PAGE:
Apples are well-adapted for home-yard growing. But to get fruit, certain pollination requirements must be met. Apple trees are self-sterile, which means that a tree’s own pollen doesn’t work on its own flowers to yield fruit. In fact, two trees of the same variety don’t even work. Two separate Honeycrisp trees aren’t able to successfully pollenate each other.
How close in distance do the two different apple varieties need to be? Must they be within the same yard? As long as the two varieties are within several hundred yards pollination can occur. But for best pollination, the two trees should be within one to two hundred feet. Apple pollination is accomplished by bees, and although they can fly for miles, the closer the better. Often a neighbor or someone down the block has an apple tree of a different variety, and that works also.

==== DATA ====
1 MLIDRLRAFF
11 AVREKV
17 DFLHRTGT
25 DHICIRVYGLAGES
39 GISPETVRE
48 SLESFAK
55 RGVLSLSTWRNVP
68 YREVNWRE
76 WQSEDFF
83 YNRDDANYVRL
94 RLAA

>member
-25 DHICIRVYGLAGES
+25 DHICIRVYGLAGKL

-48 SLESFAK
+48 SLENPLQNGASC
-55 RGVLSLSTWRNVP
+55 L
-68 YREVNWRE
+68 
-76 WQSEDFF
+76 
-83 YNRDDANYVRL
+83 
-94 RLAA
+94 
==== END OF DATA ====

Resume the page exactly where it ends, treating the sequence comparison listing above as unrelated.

Does it have to be an apple tree? Will a plum work for the necessary cross-pollination? No. It must be a member of the Malus botanical genus. But flowering ornamental crabs are members of the same Malus genus, and as a result, they are good pollinators for fruiting apple trees. Chances are great that the neighborhood has a number of flowering crabs.
So if our yards have room for more than one apple tree, it’s wise to select two different varieties. But if our landscape has room for only one, chances are a neighbor has either an apple tree or a flowering crab that will result in the proper pollination needed for a good crop of fruit.
Happy Gardening, and enjoy the apples!